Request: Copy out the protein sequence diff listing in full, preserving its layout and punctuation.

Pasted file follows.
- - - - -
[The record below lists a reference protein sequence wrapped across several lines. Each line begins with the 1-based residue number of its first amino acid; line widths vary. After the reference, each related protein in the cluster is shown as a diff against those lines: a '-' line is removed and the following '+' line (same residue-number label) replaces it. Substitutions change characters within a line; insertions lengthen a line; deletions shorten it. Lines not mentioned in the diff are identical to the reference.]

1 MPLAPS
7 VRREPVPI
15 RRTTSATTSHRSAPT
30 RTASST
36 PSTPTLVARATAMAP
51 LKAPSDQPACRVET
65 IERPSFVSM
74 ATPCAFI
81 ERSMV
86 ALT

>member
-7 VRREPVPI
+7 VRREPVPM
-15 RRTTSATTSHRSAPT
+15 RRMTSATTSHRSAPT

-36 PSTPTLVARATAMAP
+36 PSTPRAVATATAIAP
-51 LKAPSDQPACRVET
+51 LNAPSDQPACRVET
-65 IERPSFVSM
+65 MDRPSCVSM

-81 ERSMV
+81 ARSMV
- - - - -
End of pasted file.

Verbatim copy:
[The record below lists a reference protein sequence wrapped across several lines. Each line begins with the 1-based residue number of its first amino acid; line widths vary. After the reference, each related protein in the cluster is shown as a diff against those lines: a '-' line is removed and the following '+' line (same residue-number label) replaces it. Substitutions change characters within a line; insertions lengthen a line; deletions shorten it. Lines not mentioned in the diff are identical to the reference.]

1 MPLAPS
7 VRREPVPI
15 RRTTSATTSHRSAPT
30 RTASST
36 PSTPTLVARATAMAP
51 LKAPSDQPACRVET
65 IERPSFVSM
74 ATPCAFI
81 ERSMV
86 ALT

>member
-7 VRREPVPI
+7 VRREPVPM
-15 RRTTSATTSHRSAPT
+15 RRMTSATTSHRSAPT

-36 PSTPTLVARATAMAP
+36 PSTPRAVATATAIAP
-51 LKAPSDQPACRVET
+51 LNAPSDQPACRVET
-65 IERPSFVSM
+65 MDRPSCVSM

-81 ERSMV
+81 ARSMV